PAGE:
Animal Assisted Therapy

The Oxford English Dictionary defines animal-assisted therapy as:

‘The use of trained animals and handlers to achieve specific physical, social, cognitive, and emotional goals with patients.’

According to a research study by Michele Morrison MS, RN, ANP, HNP, CHHC, Animal-Assisted interventions have proven historically to be beneficial to the overall health of humans.

In her study, Morrison created a very interesting historical timeline. It shows a broad history of the use of animals in medical and mental health treatment from as early as the ninth century.

Animals have been used in a variety of treatment settings and research shows that using them has been highly beneficial.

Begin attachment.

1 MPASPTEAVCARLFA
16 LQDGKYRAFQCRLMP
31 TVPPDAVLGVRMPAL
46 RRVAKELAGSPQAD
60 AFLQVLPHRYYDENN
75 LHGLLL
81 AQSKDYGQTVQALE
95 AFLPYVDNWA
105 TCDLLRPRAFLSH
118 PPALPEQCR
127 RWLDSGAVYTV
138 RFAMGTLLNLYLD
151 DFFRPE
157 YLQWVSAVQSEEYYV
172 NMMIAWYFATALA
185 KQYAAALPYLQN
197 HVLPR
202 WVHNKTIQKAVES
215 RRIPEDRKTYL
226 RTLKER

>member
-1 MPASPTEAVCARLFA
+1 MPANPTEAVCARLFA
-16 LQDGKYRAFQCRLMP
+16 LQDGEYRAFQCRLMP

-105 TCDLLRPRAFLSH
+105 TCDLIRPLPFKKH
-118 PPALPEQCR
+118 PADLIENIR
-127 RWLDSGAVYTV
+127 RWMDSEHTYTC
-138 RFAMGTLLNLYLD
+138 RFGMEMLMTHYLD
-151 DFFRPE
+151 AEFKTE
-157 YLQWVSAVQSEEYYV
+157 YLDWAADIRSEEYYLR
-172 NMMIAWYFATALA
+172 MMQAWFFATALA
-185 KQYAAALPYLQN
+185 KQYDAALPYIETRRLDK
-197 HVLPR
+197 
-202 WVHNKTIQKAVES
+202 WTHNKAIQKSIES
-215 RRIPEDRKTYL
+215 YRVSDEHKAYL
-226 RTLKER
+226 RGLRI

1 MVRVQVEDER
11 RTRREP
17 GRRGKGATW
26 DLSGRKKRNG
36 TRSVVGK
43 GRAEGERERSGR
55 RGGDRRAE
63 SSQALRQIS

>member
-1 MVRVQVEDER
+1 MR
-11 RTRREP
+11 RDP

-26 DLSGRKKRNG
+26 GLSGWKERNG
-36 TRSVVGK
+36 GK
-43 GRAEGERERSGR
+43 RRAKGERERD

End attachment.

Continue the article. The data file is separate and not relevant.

Dogs, specifically, can be used in a variety of ways in therapy sessions.

  • Dogs can help alleviate anxiety by helping clients calm their nervous systems through petting them.
  • Dogs can aid as a grounding tool for clients who struggle with PTSD.
  • Dogs can be a comfort to kids in therapy to foster a safe and trusting environment.
  • And dogs can provide emotional comfort for those dealing with grief and loss or depression.

There are a multitude of ways dogs can participate in therapy and so many ways in which they enrich the experience for the client.

Laura Stuart utilizes Animal-assisted therapy in conjunction with other modalities. Having a therapy dog is especially helpful for trauma cases. During EMDR sessions focused on trauma, the therapy dog is used as a grounding tool and has proven to be highly effective.

animal assisted therapy